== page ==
Here's a hint: In all businesses everywhere, the things that keep customers attracts new business. It's been this way for centuries. There is no conflict between customer retention and new sales unless the company choses to make one. GW is a typical business, despite all the baseless assertions to the contrary and needs to concentrate on what makes typical businesses successful.
That's out and out wrong. Somethings that keep customers will attract new business, there is no guarantee - this is obvious if I were to use an extreme example. If I offer 50% discounts to people who have remained loyal for two years I, selling units just above cost, I will lose out to someone who just has lower prices if our target demographic only wants the product for a year or less.

The whole point is that a lot of the things that might seem obvious as things vets like, aren't and many have additional costs (especially things that require plastic pieces like Mighty Empires, Cityfight, Naval combat, Seige etcs). These and living universes/more fluff are some of the most common suggestions by veterans when asked what they want and yet, things aren't as simple as just selling X units to Y% of people who has been playing for Z years.
might be on to something with this:



It could be that GW's product is not good enough to hold all but a minority of customers' attention for an extended period of time. It could simply be that without the brand attraction of LOTR than GW's products are just not up to the task of sustaining their current business size and that demographic shifts and changes in styles, tastes and fads has begun their end of their profitable operation. If that is the case, then GW will have to eventually abandon the poke-kids market as they will become increasingly unreceptive to GW. I'm not sure if it is the case, but I do know that LOTR sales served to greatly mask falling sales in GW's main products. The LOTR bubble could have simply served to obfuscate the fact that GW's inferior products are declining in sales despite all of GW's efforts to constantly recruit new gamers.

So it could be that the only customers GW will eventually have will be those who are normally/naturally disposed towards the hobby and the customers short term churn and burn customers created by the demo/sales process will become harder and harder to reach. If GW continues to alienate existing customers and also continues to chase a demographic giving them lower and lower returns, things could get very, very bad for GW very quickly.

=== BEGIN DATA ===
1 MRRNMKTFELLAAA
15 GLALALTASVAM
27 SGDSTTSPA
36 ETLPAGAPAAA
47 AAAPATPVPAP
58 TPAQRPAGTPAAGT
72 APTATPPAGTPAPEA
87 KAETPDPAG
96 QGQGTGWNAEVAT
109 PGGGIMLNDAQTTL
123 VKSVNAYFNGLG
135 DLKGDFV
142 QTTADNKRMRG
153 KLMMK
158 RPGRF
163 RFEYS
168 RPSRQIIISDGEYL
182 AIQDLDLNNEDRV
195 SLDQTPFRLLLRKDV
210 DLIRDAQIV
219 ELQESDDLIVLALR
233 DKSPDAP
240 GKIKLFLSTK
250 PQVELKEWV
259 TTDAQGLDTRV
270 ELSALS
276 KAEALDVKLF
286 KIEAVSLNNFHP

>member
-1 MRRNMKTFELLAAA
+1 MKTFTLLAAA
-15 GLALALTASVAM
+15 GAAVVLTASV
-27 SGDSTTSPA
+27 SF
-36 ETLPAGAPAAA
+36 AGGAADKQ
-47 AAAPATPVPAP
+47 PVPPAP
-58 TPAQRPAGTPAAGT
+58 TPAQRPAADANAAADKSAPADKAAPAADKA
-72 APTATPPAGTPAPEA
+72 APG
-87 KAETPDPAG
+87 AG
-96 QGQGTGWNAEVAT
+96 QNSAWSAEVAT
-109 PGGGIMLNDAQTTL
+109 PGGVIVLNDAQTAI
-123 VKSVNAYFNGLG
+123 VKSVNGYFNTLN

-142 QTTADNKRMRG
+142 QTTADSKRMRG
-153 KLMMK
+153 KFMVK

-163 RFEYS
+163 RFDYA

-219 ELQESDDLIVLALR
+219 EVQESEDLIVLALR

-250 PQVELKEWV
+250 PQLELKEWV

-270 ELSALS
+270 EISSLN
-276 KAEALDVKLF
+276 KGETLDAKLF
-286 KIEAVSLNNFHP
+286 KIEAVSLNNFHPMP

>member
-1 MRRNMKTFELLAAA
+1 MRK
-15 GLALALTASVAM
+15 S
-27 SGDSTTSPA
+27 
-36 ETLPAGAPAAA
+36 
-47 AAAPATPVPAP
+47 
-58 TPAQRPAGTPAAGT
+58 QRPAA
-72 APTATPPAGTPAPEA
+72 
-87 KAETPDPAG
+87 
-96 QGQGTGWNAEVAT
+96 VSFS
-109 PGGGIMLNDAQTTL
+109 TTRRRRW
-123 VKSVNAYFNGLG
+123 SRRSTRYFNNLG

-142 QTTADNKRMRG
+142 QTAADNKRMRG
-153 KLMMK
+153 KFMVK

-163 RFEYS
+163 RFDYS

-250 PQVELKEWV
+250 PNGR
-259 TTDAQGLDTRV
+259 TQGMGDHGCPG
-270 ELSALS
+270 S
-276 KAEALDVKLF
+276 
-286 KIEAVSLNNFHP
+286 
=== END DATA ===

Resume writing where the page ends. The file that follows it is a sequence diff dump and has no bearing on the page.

GW did fine before LOTR, and the falling sales of the main product lines aren't as simple as total sales - LOTR = total possible 40K + WFB sales. When in competition with each other, LOTR has a big advantage against the other two wargames since its from an established brand. If the pokekids aren't a big enough demographic to support GW, then GW needs to seriously reorganise before doing anything drastic like changing the main demographic (infact I think they probably need to anyway given how fast they've grown and their tiny profit margins).

That said, the LOTR bubble may certainly have masked the saturation point for the demand of GW products (going back to pokekids, its included the fad aspect of the hobby on top of normal demand).

However that's not the point of this thread, this thread is what can be done to generate vets without significantly impacting the generation of new customers

grickherder
19-08-2007, 04:43
What would you suggest needs to be implemented to increase customer retention without having an overly negative effect on the huge volume of sales they make from Pokekids? That's the whole point of this thread. Not theoretically can it be done, but what sort of thing?

Step 1 is to stop alienating existing customers. Part of this is to not devalue existing purchases with massive rules changes. LatD is a perfect example. The Eye of Terror Codex came out as part of a big campaign/sales pitch. To then invalidate the list and refer to it as "unsupported" or "unofficial" or anything that devalues the products purchased in the eyes of the customers is absolutely stupid. GW has only just started realizing they were devaluing their special characters by having them be "opponent's permission only" and by having needless 0-1 unit restrictions. Apocalypses de-emphasis on stringent army building will certainly help as well. So Step 1 is to make sure that the rules never get in the way of selling miniatures and never invalidate or devalue past purchases. This doesn't mean that the units can't get a strength/points change, but that there should atleast be rules for it that are not actively diminished in terms of what's official or not. Infact, they should stop ever using any referencing to the words "official" or "tournament legal" or anything like that where a customer's purchase could potentially be devalued in their eyes or the eyes of others. Never again even mention those words.